Troubleshooting Group Policies, part 2
Take out insurance on your group policy! In this installment, we look at how to document your group policies in Windows, and narrow down where problems may lie.
In Part 1 of this article series, I explained that group policies are implemented in layers. Therefore, the key to troubleshooting group policies is to figure out which policies are being applied, which settings within those group policies are dominant, and which settings are overridden. In this installment, I'll explain how you can begin making this determination.
Although it may sound obvious, one of the first steps that you need to take in the troubleshooting process is to consider what's going wrong. Remember that group policies can be really big and complicated. Therefore, you can save yourself a lot of time and trouble if you initially narrow down the problem. This will keep you from having to look at unrelated portions of the group policies. For example, if the problem is that you can't seem to enable auditing for a particular organizational unit (OU), then you can probably ignore portions of the group policies that deal with passwords.
The next step in the process is to begin documenting related settings for each group policy that exists within the system. For example, if you were having a problem with auditing not being implemented for a particular OU, you should document the audit settings, and any settings that might exist above the audit settings in the group policy console.
As mentioned, documenting these settings can be a bit tedious. To make the process easier, I recommend expanding the group policy console to show any important settings and making a screen print of it. (Be sure to label each screen print so that you'll know which group policy level that it actually represents.)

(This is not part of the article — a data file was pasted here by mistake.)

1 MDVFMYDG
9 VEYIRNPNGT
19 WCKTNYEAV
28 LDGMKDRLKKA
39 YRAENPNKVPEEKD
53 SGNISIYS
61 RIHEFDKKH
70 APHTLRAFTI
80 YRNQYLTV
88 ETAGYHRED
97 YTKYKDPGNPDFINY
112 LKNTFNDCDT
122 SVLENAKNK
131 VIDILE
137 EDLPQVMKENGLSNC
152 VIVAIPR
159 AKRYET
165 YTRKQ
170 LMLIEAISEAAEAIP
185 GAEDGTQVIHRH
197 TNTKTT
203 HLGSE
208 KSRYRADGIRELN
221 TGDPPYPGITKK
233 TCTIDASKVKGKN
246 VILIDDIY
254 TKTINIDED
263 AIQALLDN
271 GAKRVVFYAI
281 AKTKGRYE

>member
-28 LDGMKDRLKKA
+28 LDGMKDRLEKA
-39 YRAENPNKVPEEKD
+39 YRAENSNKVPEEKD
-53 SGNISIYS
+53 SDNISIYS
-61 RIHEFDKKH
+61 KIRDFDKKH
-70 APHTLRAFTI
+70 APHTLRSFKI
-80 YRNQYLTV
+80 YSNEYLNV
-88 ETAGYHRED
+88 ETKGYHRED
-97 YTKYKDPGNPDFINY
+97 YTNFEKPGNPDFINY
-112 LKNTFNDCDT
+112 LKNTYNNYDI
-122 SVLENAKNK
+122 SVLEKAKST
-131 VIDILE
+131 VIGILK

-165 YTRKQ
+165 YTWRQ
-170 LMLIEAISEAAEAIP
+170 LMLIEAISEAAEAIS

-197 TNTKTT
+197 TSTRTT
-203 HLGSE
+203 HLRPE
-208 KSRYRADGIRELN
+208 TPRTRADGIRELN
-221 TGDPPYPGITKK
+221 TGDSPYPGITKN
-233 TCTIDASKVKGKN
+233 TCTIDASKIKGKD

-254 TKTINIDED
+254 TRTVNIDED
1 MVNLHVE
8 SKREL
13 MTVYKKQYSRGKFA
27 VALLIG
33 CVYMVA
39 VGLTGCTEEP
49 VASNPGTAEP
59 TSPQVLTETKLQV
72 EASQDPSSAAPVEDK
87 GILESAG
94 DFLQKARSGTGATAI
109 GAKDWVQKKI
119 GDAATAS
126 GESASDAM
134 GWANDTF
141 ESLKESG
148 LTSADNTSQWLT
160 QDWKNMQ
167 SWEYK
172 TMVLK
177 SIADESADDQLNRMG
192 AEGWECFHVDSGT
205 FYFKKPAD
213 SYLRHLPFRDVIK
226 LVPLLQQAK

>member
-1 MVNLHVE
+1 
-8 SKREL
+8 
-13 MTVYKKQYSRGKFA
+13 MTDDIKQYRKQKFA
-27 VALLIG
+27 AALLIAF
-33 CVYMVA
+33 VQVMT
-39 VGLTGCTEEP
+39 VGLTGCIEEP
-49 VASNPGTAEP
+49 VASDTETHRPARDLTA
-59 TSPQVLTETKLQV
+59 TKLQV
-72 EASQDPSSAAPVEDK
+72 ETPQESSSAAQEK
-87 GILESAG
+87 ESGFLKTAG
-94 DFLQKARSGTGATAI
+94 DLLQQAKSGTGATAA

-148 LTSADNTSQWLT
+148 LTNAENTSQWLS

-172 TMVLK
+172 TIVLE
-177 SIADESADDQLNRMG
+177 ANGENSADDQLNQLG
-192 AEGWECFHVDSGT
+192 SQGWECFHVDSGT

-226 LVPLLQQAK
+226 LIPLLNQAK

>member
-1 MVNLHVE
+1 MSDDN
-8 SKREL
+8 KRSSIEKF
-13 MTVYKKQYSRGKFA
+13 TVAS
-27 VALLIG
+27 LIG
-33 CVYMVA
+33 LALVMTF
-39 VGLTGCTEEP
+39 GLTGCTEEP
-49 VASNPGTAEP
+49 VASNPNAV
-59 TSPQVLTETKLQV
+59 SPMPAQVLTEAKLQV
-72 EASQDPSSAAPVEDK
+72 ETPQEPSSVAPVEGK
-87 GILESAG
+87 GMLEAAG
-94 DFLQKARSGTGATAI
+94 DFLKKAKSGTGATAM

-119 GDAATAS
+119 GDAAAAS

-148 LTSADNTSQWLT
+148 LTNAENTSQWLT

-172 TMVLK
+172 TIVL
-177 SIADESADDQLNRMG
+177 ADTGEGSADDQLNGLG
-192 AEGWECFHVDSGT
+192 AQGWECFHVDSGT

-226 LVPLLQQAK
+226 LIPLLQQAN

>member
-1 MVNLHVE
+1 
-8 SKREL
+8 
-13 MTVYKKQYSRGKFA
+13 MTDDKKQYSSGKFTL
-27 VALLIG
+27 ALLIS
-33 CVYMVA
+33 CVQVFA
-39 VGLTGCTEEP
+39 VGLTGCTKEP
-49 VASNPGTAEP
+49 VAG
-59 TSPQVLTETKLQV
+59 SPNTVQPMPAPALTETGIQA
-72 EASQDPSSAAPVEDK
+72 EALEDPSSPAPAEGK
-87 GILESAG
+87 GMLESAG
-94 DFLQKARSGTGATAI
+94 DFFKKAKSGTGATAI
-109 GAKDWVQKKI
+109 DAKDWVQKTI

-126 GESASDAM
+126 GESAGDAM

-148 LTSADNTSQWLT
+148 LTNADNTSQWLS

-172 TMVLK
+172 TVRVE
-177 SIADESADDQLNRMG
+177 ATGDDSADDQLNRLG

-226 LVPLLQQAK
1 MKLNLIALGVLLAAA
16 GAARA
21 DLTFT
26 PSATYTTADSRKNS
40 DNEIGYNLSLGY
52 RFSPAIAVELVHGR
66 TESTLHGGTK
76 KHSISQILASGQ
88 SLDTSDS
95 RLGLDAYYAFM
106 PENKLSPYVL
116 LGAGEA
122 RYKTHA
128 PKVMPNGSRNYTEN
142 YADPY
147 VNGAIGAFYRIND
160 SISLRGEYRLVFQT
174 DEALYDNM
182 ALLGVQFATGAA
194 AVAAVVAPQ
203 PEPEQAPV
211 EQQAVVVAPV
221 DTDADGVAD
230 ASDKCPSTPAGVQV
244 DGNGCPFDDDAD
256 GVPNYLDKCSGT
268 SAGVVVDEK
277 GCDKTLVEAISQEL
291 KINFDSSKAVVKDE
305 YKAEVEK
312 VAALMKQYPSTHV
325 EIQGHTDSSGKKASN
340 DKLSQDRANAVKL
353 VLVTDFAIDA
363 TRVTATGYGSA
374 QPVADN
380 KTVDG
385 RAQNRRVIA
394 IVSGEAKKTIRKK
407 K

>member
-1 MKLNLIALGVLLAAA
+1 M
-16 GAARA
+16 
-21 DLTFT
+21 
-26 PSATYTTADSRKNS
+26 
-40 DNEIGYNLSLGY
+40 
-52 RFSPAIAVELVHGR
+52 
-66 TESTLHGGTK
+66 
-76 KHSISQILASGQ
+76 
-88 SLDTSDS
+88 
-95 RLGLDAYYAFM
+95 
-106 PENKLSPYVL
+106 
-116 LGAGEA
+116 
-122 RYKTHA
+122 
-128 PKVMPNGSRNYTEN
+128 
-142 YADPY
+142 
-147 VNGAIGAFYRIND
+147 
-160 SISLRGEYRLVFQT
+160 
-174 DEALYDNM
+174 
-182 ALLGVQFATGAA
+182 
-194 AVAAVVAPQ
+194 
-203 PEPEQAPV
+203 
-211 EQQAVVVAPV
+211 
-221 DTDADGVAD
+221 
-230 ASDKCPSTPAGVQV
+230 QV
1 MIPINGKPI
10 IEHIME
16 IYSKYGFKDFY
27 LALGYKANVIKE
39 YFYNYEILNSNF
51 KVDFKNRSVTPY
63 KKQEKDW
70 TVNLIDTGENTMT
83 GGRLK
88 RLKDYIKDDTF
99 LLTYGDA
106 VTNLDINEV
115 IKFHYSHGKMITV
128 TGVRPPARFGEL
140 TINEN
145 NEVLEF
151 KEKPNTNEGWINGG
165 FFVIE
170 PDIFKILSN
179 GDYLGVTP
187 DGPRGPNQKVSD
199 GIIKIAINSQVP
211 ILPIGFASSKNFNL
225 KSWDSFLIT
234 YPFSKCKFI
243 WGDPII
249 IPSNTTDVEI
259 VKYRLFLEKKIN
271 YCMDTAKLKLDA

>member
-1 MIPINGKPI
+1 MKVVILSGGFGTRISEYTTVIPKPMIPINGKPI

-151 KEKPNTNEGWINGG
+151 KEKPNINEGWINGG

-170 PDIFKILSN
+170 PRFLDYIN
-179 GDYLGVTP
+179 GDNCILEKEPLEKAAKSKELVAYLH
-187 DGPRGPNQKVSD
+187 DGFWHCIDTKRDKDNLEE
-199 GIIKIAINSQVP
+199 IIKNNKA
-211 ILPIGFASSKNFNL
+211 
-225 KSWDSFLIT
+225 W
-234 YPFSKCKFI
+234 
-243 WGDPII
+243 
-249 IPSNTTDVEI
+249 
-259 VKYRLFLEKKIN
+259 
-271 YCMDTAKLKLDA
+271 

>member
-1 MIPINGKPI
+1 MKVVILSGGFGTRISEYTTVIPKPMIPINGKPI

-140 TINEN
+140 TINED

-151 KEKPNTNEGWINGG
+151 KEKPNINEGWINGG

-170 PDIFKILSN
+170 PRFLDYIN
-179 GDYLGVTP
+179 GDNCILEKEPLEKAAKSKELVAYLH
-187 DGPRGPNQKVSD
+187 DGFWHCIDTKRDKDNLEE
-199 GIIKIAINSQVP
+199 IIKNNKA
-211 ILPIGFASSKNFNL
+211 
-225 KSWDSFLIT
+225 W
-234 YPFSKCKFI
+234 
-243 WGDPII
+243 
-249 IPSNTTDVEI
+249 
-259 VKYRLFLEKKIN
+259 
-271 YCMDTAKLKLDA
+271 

Once you've got all of the group policies in order, you can look at them in the same way that Windows does. Remember that Windows normally applies group policies in the order of local, site, domain, OU. Therefore, begin by looking at the local policy (or the lowest level policy if no local policy exists). Next write down the settings as they appear at that level. Now, look at the next highest level. Remember that settings which exist in this level, but didn't exist at the previous level will be appended to the current level. If a setting in a higher level contradicts a setting at a lower level, the lower level's setting will be overwritten. There is one exception to this though. A setting at a lower level can be configured to override higher level settings.
I'll explain how to check for this condition in Part 3. In that installment, we'll also discuss some alternate troubleshooting methods that you can use if there are too many group policies to compare manually, and begin discussing some best practices for implementing group policies.
Brien M. Posey is an MCSE who works as a freelance writer. His past experience includes working as the director of information systems for a national chain of health care facilities and as a network engineer for the Department of Defense. Because of the extremely high volume of e-mail that Brien receives, it's impossible for him to respond to every message, although he does read them all.